There are some programs where a child can graduate from College the same year they graduate from High School. One program is College Plus!
     
  14. FriendofSpurgeon

    FriendofSpurgeon
    Expand Collapse
    Well-Known Member

    Joined:
    Feb 24, 2003
    Messages:
    3,053
    Likes Received:
    36
    Having two teens - one recently graduated from high school, the other on his way, I agree that more math-science, the better. In fact, our high school now mandates at least one year of physics.

    You may wish to check your local junior college to see if they can provide this.

    Also, I think some public systems allow home school students to take certain courses and-or play sports. I don´t know if this is an option for you or with your public system.

    Lastly, I would think that a Christian school might be more attuned to your needs. Hopefully, this will be an option for you.
     
  15. JohnDeereFan

    JohnDeereFan
    Expand Collapse
    Active Member

    Joined:
    Mar 26, 2009
    Messages:
    4,628
    Likes Received:
    11
    I think most states now mandate that homeschooled students be given equal access.
     
  16. Ruiz

    Ruiz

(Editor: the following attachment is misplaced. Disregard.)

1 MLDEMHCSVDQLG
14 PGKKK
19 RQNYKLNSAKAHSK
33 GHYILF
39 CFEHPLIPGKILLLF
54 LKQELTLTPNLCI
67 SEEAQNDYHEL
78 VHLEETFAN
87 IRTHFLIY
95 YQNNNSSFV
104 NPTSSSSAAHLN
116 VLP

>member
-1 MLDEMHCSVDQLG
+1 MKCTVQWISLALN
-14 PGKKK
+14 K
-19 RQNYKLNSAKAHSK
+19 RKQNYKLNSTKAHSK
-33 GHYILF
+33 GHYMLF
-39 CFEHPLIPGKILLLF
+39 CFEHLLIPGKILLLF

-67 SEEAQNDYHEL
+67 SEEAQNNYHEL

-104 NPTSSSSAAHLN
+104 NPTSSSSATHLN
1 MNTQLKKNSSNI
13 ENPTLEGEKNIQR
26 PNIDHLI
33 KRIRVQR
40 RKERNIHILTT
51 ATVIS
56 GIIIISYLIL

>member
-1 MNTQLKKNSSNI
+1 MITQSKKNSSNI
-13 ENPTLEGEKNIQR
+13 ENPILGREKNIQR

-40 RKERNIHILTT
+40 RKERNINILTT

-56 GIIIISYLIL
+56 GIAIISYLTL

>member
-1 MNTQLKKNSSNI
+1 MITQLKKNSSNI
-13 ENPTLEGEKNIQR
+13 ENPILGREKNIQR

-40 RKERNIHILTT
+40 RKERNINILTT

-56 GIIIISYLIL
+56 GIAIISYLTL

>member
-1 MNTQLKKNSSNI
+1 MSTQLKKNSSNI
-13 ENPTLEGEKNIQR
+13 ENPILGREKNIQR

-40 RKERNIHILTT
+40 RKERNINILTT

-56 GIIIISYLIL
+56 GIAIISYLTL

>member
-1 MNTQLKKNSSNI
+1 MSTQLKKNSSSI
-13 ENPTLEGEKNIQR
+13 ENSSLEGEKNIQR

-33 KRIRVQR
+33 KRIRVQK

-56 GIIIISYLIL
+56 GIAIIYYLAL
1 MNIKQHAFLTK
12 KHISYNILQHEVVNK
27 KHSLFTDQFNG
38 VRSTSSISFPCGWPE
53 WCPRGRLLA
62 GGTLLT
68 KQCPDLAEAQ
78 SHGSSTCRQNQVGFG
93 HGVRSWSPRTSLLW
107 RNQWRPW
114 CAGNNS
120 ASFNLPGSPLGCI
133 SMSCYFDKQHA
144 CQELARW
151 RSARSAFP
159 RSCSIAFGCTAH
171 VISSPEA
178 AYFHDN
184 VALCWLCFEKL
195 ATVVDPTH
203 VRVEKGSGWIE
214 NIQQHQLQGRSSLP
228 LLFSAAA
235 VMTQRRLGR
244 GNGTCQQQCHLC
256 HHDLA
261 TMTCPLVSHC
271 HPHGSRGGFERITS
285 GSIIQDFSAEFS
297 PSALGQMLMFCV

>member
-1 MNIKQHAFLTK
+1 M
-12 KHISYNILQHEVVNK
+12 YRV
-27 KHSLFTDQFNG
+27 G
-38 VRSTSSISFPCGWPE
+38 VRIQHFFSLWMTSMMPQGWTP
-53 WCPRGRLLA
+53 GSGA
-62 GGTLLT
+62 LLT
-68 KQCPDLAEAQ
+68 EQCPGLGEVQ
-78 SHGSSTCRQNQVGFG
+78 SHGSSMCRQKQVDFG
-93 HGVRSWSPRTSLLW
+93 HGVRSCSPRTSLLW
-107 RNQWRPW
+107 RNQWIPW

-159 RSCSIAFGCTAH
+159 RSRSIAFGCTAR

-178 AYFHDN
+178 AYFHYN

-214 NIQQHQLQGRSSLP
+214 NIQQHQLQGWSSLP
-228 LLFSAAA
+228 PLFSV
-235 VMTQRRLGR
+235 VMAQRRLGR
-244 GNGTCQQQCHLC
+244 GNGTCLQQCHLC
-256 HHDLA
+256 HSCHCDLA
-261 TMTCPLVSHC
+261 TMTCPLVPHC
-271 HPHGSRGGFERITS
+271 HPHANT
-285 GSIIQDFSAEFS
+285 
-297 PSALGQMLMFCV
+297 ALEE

Expand Collapse
    New Member

    Joined:
    Jun 9, 2010
    Messages:
    2,021
    Likes Received:
    0
    I wouldn't say most states, but some states do allow for equal access. In West Virginia, they do not allow for equal access. However, in our area there is a private school that does accommodate.
     
  17. annsni

    annsni
    Expand Collapse
    Administrator
    Administrator

    Joined:
    May 30, 2006
    Messages:
    20,169
    Likes Received:
    369
    New York most certainly doesn't.
     
  18. SaggyWoman

    SaggyWoman
    Expand Collapse
    Administrator
    Administrator

    Joined:
    Dec 15, 2000
    Messages:
    17,933
    Likes Received:
    8
    I knew a lot of homeschoolers that went to public school, but many have also went to Christian high school as well.
     
  19. Bob Alkire

    Bob Alkire
    Expand Collapse
    New Member

    Joined:
    Mar 23, 2001
    Messages:
    3,134
    Likes Received:
    0

    This is true in Florida, look at Tim Tebow. Here we pay taxes so our children are fee to use as much or as little of the public schools as we wish.
     

Share This Page

Loading...